RIAA: Wipe your iPods of music before selling on eBay - Macenstein

RIAA: Wipe your iPods of music before selling on eBay

Posted by Lab Rat

A recent MTV online article says the sellers of all those iPods we’ve seen popping up on eBay and Craiglist, pre-loaded with the user’s complete music libraries in many cases, are opening themselves up to a slew of potential lawsuits by the Recording Industry Association of America.

The RIAA has issued a statement on the trend, saying, “Selling an iPod preloaded with music is no different than selling a DVD onto which you have burned your entire music collection… Either act is a clear violation of U.S. copyright law. The RIAA is monitoring this means of infringement… Unlawful reproduction or distribution is infringement. There is no fair use when someone is getting a complete copy of a work, especially a creative work and especially when it could have an adverse impact on the marketplace for selling or licensing that work… In short: seller beware.”

Strong words from the RIAA. At this point it is not known whether the recording industry will be going after young people selling iPods pre-loaded with music, or just continue to target the elderly, as has been its M.O. in the past.

[NOTE: for a (slightly) more humorous take on the RIAA, see our article: RIAA: Buying and listening to music violates “fair use�]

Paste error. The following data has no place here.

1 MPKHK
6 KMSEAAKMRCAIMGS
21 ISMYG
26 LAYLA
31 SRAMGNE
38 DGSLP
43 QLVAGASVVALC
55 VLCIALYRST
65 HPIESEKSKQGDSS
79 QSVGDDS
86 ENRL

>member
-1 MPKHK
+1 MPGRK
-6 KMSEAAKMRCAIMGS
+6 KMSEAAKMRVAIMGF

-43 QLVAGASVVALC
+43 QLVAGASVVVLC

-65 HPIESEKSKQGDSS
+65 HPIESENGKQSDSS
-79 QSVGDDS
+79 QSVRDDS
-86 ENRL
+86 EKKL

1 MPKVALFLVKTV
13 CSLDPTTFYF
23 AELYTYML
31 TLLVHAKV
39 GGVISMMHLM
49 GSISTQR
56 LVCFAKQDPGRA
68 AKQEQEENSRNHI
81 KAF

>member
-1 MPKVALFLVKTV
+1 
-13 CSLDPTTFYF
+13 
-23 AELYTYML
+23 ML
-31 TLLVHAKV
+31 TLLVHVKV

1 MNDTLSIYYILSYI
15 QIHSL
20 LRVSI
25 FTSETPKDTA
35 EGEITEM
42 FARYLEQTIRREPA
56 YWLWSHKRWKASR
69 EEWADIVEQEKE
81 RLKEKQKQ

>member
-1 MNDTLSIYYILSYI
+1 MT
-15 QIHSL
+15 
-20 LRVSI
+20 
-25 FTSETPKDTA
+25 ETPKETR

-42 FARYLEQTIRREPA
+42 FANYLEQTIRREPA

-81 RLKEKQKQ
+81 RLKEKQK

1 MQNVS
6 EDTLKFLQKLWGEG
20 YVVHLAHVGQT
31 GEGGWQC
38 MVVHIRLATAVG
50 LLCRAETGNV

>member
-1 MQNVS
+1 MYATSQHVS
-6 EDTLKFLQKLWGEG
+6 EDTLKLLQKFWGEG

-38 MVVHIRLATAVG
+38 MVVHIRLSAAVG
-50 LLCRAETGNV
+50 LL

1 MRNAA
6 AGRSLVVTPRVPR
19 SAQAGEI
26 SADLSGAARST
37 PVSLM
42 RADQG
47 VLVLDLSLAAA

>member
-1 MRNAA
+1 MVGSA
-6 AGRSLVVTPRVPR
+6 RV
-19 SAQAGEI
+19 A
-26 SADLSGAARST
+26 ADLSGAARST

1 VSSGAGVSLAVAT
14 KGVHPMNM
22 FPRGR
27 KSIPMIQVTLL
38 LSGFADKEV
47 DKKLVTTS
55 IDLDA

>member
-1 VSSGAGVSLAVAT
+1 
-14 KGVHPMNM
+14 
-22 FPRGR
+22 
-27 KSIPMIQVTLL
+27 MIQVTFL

11 Responses to “RIAA: Wipe your iPods of music before selling on eBay”
  1. 911 is a joke says:

    I actually agree withthe RIAA on this one.
    I am all for using the media you buy for your own personal use in any way you want, but distributing it like that, as a selling feature to get people to bid on your ipod is wrong.

  2. charlie says:

    Yeah – I agree with the RIAA as well. It’s my music to do with as I want – as long as it’s still in my possession. I just sold an iPod on eBay and one of the bidders asked me to leave my music loaded even after I stated in two places it would be reformatted and empty.

  3. pierre says:

    Same thing with those who load their laptop with gigabytes of pirated software before selling it…

  4. whynot says:

    If I can sell my CDs on half.com, why can’t I sell my music collection on my iPod? Assuming, of course, that the seller is really getting rid of the music on their machine. Of course, the RIAA assumes that this is not the case, without even allowing it as a possibility. I just know that “do not break this seal without agreeing to the license” stickers are coming on music CDs. They want everyone to buy new.

  5. macike says:

    For once I agree with the RIAA. Wonders shall never cease.


  6. Anonymous says:

    tough to argue with the riaa on this one…..

  7. Anonymous says:

    riaa not good this one. i have rites to play my musik how i like it. if i sell my ipod than i can sell my msic too. i hate the riaa and hope they can go suck it. come try to find me. i just made $300 dollars selling my pod with a tun of songs on it.

  8. Anonymous says: